Out of the box the 9900KS is 5% faster than the 3950X when testing with Assassin’s Creed Odyssey, or an extra 3 fps. With the tuned memory that margin shrinks to 2.5% and now we’re looking at a 1-2 fps difference, so the same gaming experience with either processor.

Moving on we have the World of Tanks results and here we’re looking at up to a 4% increase from the memory tuning, pretty pointless for this title. Also these numbers can’t be compared to prior World of Tanks results as we’re using an updated replay for testing.

We’ve also updated our Metro Exodus test, we’re now in a much latter section of the game that is more demanding. Interestingly, although the 1% low performance is identical between the 3950X and 9900KS, the Intel CPU is quite a bit faster when comparing the average frame rate, 14% faster out of the box and 9% once both CPUs are using the tuned memory timings.

In Fortnite, Intel’s Core i9-9900KS sees almost no improvement with the tuned memory, we’re talking just 2-3 fps at well over 100 fps. The 3950X enjoys a 5-10% performance boost, but even so once tuned up the 9900KS was still 9% faster when comparing 1% low data.

This time it’s the 9900KS that benefits the most from the tuned memory as the average frame rate is increased by 5% and the 1% low result by 14%. Even so this meant the 9900KS was just 2.5% faster than the 3950X, so the same performance then.

Performance in the The Division 2 is a little unusual, out of the box both CPUs allowed for a 1% low result of 110 fps and yet despite that the average frame rate of the 9900KS was still 15% higher. Once both CPUs were using the tuned timings though the 3950X produced a much better 1% low result and now the 9900KS was just 6% faster when comparing the average frame rate.

The tuned DDR4 memory configuration only provided a 2 to 4% performance uplift for the 9900KS when testing with World War Z. The 3950X wasn’t much better as it only saw a 5 to 7% performance boost, though that was enough to reduce the 9900KS lead down to 4%. And on a final note we once again we see both CPUs enabling frame rates so high, that the single digit % margins mean virtually nothing.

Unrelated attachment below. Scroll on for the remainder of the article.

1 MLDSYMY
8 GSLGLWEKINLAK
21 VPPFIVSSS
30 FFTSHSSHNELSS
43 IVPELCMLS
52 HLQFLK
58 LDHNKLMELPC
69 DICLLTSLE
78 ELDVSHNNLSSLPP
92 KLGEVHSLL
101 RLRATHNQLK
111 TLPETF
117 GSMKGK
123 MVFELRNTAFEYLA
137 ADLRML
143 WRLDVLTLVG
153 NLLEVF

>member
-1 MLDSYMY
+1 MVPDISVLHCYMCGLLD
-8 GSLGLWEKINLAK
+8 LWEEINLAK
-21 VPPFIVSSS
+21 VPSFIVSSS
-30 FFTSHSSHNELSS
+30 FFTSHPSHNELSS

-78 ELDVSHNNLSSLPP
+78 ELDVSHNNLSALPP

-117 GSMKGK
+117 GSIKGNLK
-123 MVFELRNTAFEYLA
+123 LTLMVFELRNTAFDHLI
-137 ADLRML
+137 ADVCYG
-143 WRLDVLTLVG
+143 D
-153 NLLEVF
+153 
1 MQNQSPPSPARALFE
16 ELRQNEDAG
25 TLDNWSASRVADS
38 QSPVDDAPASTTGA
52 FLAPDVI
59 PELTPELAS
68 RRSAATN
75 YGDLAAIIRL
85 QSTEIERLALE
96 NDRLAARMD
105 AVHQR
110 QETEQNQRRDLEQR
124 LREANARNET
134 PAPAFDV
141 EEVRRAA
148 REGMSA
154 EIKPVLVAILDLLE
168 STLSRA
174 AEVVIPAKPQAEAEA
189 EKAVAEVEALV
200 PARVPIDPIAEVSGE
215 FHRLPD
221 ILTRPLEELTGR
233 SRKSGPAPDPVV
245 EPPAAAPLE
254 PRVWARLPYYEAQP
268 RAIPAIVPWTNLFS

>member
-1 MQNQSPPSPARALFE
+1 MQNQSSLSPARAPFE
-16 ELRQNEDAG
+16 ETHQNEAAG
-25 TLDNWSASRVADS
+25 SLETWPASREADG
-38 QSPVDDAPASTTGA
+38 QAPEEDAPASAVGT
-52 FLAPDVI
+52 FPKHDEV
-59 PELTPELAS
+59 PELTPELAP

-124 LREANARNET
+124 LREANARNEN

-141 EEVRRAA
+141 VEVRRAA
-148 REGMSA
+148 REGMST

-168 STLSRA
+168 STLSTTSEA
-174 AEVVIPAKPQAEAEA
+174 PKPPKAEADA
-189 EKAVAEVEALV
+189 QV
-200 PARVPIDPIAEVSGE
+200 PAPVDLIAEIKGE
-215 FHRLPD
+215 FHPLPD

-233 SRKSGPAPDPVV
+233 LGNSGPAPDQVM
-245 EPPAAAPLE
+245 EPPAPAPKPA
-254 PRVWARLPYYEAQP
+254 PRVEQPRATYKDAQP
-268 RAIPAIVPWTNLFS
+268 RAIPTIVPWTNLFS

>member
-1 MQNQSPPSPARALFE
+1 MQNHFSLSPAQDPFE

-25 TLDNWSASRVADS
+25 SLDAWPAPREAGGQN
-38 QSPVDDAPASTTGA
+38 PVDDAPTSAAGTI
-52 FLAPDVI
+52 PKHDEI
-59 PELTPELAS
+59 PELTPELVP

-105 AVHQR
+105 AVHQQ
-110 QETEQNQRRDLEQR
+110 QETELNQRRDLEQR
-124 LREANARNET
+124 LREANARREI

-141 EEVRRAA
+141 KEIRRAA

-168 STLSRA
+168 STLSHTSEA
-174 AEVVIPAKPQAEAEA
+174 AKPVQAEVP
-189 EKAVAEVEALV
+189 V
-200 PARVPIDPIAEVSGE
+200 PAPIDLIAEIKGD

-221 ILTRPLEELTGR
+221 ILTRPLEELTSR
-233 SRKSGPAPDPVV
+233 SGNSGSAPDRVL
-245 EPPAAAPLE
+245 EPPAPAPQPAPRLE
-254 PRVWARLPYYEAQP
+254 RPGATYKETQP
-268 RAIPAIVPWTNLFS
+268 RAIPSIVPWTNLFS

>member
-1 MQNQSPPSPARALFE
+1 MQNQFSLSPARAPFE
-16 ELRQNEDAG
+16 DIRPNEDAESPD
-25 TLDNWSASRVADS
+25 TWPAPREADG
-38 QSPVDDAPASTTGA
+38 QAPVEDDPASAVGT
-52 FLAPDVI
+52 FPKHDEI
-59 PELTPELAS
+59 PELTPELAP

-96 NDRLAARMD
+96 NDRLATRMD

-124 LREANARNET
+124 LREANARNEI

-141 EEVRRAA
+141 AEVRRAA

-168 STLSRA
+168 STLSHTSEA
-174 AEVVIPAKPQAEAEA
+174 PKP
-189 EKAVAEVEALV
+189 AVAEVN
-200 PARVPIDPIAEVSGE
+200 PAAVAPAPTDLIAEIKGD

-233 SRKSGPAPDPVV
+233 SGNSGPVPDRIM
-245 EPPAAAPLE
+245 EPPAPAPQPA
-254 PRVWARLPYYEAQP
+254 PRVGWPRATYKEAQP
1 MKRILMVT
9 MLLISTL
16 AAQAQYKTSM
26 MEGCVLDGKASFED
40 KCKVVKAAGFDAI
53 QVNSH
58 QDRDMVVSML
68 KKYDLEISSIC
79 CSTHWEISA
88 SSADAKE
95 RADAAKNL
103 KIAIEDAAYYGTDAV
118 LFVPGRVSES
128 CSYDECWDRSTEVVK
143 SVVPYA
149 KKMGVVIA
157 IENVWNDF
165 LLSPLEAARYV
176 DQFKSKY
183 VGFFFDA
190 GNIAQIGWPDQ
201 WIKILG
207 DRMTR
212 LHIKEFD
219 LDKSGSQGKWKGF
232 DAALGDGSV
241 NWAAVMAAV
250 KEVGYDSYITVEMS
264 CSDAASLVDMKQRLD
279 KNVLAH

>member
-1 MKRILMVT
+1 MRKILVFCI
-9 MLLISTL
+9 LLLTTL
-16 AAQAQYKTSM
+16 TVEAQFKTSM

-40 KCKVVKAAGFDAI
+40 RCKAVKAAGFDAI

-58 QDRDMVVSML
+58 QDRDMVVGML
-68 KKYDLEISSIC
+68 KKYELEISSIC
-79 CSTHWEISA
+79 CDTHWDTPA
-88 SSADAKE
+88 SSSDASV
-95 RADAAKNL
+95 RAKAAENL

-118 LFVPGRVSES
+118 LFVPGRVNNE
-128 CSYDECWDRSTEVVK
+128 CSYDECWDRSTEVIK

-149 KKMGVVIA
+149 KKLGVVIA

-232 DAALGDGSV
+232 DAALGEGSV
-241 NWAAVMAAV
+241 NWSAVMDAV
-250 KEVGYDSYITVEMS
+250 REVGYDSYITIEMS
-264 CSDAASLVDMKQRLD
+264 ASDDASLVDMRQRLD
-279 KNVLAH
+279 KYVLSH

When testing with F1 2019 we see little performance difference with the tuned memory timings, though the 9900KS saw its winning margin reduced from 6% down to 3%, so yet another title were the gaming experience is identical even at 1080p with an RTX 2080 Ti.

Ghost Recon Breakpoint isn’t responsive to the tuned memory, here we see basically no improvement for either CPU and this means the 9900KS was still 6% faster. Pretty terrible optimization in this title though we have to say, less than 100 fps for both CPUs with an RTX 2080 Ti at 1080p.

We see a similar thing with Red Dead Redemption 2 if we didn’t manually set everything to high. Here we’re looking at up to a 5% performance improvement with the turned memory, so nothing worth talking about. The performance margin between the 9900KS and 3950X is minimal.

Out of the box the 3950X lags behind quite a bit in Star Wars Jedi: Fallen Order. The 9900KS is 18% faster when comparing 1% low performance and 12% faster for the average frame rate. The tuned memory doesn’t improve performance for the 9900KS but it does enable an 8 to 14% performance uplift for the 3950X and now both CPUs are seen delivering comparable performance.

Very small performance gains are seen in Modern Warfare when running the tuned memory and both CPUs delivered virtually identical performance. The 3950X did provide slightly better 1% low performance, though the margins are so small there’s simply no chance you’ll notice the difference when gaming.